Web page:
I am very interested in starting the GAPS diet. What books do you recommend for someone like me. I been trbeen doing research but I find it overwhelming.
Any help would be appreciated.
The GAPS diet book is a necessity, as well as the Heal Your Gut Cookbook!
Which “Heal Your Gut” cookbook is this specifically?
It’s called “The Heal Your Gut Cookbook.”
Thank you for sharing your tips, but according to an interview with Dr. Natasha, I don’t think part of #2 is true (that the food source isn’t the more concentrated probiotic), although the intro diet does introduce a bottled therapeutic probiotic in the later stages. Just today I was listening to Dr. Natasha being interview by Dr. Mercola and they two of them specifically say that there are trillions of CFU’s (in even a teaspoon) of fermented food versus billions in the bottled probiotics. The video interview is here: https://www.youtube.com/watch?v=DG0HldVSkzU&t=3217s —-and the topic of probiotics starts at 40 minutes into the video. This is something new I just learned myself today — I always thought the bottled ones were more concentrated.. That’s not to say they might not contain more varied strains than a single source of fermented foods does (Dr. Natasha and Dr. Mercola didn’t broach that particular point), but as far as power and concentration of a strain—the food product takes the cake.
Thanks for sharing that!
Jojo took a teaspoon of chicken broth and it triggered his reflux, why?
Sensitivities can result from a number of things, depending on what an animal was fed or if there are allergies to a particular type of meat/protein. I would try a different meat stock (NOT bone broth) and be sure the animal is pasture-fed.
Thank you for writting this post. I started gaps intro late july 2017, and this week i restarted the intro. First time around, i ate way too much honey and after the first month of doing intro, i had so much fruit. Loved watermelon, bananas, grapes. I thought if was ok becuz its gaps allowed but i stopped having broth daily and my itchy throat was back and skin broke out in the shower again. I have cheated on full gaps the past 3 months, so im starting over. Today is day four of intro stage 2 and the keto flu hit hard core. Had to crawl on all fours this morning. I did take a magnesium pill and some anti nausea. Im laying in bed now and i think i feel good enough to take a detox bath.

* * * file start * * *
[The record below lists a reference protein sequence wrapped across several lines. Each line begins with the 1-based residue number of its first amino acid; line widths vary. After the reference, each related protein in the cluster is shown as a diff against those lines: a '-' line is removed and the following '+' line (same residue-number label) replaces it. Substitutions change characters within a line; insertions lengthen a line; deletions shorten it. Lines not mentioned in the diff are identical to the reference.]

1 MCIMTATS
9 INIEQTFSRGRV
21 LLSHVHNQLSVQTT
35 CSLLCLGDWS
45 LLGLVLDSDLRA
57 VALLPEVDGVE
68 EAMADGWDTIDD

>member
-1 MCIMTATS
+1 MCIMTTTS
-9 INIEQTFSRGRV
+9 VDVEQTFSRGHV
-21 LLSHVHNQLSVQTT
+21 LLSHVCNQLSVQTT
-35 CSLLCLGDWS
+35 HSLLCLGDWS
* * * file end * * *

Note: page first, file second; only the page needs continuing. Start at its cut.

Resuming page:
I really want to succeed this time around,and I’m being very careful with how much honey i will have from now on. I have eczema on my feet, im 27 and for the past few years i have gotten more food intolerances than i did as a teen.
Hang in there Alysa! Hope you get through the worst of it soon!
My nine months old baby has severe eczema since he was two months old, I also had hpylori and gastritis right before pregnancy and now again i started to have serious digestive issues, i breast feed my baby and i started with gaps intro but I couldn’t continue coz I started to feel weakness and my blood sugar dropped, so i quit the diet , i want to start the diet again but don’t know how to start coz there are a lot of gaps legal foods that i can’t digest. And one more thing can i start the supplements from the beginning of diet or start them later, and can i give my infant cod liver oil, probiotics and vitd drops?
Hi Aisha. I really encourage you to get the GAPS book by Dr. Natasha. You don’t start supplements until later on in intro (stage three or four I think). Probiotics and extra virgin cod liver oil would be wonderful for your baby. You can read here about the probiotic that cleared up my little guy’s eczema: https://thefamilythathealstogether.com/how-we-healed-my-sons-eczema-rash-quickly-without-changing-his-diet/
At that age, baby needs only a minute amount, or you could start with the infant version and then move to the adult version when you finish that.